Charles Chabot

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Charles Chabot (baptised 19 March 1815 – 15 October 1882) was an English graphologist who, as part of the firm of Netherclift, Chabot and Matheson,[1] was an early practitioner of questioned document examination.

Chabot was born Battersea, the son of Charles, a lithographer, and Amy née Pearson, a couple of Hugenot descent.[2]

Beginning as a lithographer, he developed as an expert in handwriting and became sought after as an expert witness in a variety of famous trials including the Roupell case and the Tichborne Case.[2]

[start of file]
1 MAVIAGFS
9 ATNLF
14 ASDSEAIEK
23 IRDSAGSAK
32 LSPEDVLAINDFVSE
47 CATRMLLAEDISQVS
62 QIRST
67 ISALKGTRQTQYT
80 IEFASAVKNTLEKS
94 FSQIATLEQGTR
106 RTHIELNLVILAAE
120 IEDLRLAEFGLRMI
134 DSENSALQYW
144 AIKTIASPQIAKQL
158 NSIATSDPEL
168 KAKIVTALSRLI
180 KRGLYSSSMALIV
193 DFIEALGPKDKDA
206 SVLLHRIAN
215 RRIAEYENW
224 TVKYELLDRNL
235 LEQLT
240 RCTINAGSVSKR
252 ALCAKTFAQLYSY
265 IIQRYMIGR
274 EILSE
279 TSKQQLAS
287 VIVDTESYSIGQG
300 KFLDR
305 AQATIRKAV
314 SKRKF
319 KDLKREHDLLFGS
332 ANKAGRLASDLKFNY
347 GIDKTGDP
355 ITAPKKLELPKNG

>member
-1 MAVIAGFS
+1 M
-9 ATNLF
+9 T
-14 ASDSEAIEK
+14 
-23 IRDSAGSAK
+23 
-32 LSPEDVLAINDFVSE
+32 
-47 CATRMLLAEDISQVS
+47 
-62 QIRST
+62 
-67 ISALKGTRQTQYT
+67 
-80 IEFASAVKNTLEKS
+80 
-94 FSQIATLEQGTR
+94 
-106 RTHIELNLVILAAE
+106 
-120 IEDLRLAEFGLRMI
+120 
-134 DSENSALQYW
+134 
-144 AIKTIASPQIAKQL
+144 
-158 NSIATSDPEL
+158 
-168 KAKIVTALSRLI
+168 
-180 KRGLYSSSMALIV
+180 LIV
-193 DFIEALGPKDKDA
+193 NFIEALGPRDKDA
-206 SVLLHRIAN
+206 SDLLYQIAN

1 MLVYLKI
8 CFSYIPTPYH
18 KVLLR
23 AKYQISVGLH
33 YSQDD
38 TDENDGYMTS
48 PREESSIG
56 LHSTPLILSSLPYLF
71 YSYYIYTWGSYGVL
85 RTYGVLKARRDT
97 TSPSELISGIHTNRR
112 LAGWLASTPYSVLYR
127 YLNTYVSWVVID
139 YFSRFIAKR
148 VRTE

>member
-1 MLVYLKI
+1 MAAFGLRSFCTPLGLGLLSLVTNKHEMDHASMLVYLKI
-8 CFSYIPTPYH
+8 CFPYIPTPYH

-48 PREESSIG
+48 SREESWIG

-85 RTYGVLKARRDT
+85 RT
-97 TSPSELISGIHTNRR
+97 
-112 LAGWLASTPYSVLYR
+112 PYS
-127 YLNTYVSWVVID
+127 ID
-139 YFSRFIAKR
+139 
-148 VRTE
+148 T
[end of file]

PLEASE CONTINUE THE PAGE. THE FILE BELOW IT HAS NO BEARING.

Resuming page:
In 1871, Chabot became involved in establishing the identity of Junius and concluded that he was Sir Philip Francis.[2][3]

Chabot married Sarah née Nichols in 1842 and the couple parented at least one son, Charles. Chabot died at home in London.[2] and was buried at the South Metropolitan Cemetery at West Norwood

Notes[edit]

  1. ^ Harris, J. (2001). The Roupells of Lambeth. London: The Streatham Society. pp. 95, 124. ISBN 1-873520-37-9. 
  2. ^ a b c d Henderson (2004)
  3. ^ Chabot (1871)

Bibliography[edit]